FAQ's

What type of wood is used and where does it come from?

All of the products we mill come from Eastern White Pine harvested from lower northern Michigan. Cedar wood is also available as an upgrade.

How are the logs prepared for installation? Our logs are kiln dried to 18% moisture content, inspected by our certified grader and then processed at our mill.

How are the logs put together?
Our logs are milled to include a tongue and groove connecting system. Two strips of weather seal insulation are placed between the logs and then the logs are lagged together using a special lag screw designed specifically for log home construction.

What is included with installation?
In a nutshell, it is all the materials necessary to complete the structure to make it sealed from the weather. The package includes a floor system, walls, ceiling planking, roof, metal roofing, complete porch, windows and doors. All the materials included for the weather tight package are listed in the "Installation Package" page. The price installed is on your foundation.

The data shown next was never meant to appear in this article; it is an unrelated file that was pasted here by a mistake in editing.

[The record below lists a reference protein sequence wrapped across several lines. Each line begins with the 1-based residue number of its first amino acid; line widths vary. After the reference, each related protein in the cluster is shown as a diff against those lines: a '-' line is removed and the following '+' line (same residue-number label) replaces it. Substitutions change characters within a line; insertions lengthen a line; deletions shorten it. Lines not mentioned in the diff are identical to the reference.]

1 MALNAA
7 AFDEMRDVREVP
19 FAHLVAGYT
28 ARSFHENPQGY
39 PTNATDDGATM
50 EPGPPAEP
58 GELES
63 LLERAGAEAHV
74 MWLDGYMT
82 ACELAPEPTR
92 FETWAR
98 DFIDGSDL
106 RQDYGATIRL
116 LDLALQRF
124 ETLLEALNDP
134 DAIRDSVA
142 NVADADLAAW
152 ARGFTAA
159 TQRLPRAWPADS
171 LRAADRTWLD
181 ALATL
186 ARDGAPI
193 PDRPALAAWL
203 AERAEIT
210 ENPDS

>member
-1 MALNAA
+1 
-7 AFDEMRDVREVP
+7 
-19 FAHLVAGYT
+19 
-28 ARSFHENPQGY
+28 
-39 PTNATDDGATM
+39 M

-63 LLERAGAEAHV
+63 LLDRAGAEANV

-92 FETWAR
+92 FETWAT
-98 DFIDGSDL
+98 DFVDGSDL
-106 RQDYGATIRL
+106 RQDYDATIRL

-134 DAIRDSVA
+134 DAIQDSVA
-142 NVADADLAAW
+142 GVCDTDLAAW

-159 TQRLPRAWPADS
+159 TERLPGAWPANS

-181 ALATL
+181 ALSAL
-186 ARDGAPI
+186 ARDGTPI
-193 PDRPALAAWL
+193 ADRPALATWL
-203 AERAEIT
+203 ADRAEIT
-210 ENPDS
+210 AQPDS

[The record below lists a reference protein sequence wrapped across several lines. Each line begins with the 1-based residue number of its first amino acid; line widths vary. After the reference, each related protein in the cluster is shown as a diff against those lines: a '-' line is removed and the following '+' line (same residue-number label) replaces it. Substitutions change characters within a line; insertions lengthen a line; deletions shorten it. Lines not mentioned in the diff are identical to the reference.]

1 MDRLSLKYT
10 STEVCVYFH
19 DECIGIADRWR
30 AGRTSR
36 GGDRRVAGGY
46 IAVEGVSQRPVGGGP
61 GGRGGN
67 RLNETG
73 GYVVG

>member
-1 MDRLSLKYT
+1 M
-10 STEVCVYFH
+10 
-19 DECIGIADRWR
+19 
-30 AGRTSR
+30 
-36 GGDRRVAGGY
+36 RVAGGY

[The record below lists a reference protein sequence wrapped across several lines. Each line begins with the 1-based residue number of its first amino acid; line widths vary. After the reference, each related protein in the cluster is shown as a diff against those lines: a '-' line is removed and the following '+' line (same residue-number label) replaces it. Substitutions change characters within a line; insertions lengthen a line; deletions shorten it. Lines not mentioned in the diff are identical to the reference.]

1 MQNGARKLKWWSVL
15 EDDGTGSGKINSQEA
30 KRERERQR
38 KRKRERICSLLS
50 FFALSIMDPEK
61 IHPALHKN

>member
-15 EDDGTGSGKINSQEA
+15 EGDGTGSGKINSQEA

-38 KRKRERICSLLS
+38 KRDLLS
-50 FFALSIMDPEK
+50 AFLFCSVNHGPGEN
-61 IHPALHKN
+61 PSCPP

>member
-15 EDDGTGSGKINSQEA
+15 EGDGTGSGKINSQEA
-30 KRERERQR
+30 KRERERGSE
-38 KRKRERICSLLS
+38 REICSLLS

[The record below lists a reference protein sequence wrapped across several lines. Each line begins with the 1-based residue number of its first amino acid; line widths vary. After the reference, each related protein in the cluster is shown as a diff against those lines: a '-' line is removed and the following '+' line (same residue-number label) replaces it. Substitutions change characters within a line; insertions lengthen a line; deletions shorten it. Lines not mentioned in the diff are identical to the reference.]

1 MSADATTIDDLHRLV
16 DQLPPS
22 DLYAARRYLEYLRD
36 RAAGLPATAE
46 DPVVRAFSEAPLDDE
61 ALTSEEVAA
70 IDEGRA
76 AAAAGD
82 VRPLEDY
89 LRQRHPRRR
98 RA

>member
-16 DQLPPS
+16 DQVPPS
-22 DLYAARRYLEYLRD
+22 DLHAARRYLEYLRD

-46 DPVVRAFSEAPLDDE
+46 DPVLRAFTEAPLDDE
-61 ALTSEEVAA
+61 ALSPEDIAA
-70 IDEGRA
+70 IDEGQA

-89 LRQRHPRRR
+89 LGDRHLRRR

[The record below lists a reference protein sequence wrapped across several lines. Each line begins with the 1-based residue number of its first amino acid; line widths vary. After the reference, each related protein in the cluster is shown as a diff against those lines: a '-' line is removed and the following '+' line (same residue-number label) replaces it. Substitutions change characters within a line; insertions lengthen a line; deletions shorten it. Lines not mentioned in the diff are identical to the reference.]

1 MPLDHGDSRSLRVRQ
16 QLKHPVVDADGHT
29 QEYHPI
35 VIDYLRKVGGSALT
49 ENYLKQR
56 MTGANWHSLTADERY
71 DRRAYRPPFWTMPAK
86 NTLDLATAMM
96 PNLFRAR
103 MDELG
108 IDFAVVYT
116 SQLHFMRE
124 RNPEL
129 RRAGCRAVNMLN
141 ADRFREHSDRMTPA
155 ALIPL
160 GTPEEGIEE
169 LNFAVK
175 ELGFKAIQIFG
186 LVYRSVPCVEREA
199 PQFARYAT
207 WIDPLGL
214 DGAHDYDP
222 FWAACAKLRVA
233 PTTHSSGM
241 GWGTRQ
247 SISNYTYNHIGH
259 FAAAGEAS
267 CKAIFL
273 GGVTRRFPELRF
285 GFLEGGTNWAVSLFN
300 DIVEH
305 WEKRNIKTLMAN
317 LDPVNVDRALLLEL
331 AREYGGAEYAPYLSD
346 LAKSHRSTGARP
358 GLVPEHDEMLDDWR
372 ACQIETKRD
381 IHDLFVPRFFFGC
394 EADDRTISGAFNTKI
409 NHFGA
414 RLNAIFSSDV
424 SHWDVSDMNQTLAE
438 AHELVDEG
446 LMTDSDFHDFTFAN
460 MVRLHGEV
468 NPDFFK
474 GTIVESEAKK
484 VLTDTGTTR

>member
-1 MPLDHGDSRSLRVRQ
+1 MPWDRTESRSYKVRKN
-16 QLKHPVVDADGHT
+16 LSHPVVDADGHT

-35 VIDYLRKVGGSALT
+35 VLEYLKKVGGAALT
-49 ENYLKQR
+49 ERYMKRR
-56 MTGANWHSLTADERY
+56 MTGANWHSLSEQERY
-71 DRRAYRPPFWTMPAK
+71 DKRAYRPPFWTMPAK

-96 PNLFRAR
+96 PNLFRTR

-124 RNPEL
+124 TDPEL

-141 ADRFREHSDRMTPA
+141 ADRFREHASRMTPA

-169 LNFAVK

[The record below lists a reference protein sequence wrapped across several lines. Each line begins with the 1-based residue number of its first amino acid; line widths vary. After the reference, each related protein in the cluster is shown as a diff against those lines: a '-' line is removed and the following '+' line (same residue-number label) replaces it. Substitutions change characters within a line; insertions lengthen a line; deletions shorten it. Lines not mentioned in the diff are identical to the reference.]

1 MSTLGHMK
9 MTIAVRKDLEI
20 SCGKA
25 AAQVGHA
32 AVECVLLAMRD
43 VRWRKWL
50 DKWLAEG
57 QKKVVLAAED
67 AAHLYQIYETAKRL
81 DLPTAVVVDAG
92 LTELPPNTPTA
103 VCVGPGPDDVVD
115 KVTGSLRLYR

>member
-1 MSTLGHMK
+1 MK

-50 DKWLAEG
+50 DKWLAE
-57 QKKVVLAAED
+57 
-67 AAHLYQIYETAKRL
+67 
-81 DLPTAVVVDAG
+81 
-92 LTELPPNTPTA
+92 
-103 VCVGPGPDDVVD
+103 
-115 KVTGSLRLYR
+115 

What do I need to have completed to take delivery of my cabin package?
You should have your foundation installed whatever type you choose; crawl space, basement, or piers. Call your building official for local code requirements.

What maintenance is required for my cabin?
We recommend using a stain product designed exclusively for log homes. Most products recommend a fresh application every 4 years.

How is my cabin insulated?
All of our cabins outside walls are made of solid logs. A true log cabins insulating value is measured by thermal mass not “R– Value” as most conventional homes are measured. Log cabin efficiency studies prove the superior effectiveness of the thermal mass of the logs versus the insulation of conventional homes, which saves you money on your energy bill.

How are electrical and plumbing lines installed in my cabin?
The electrical outlets and switches are predetermined with an electrician. We will pre-drill the logs and cut the receptacle outlet cavities for the electrician to place the outlets and switches. The plumbing is similar to conventional framed homes, the only major difference is that none of the plumbing can be located in an exterior wall.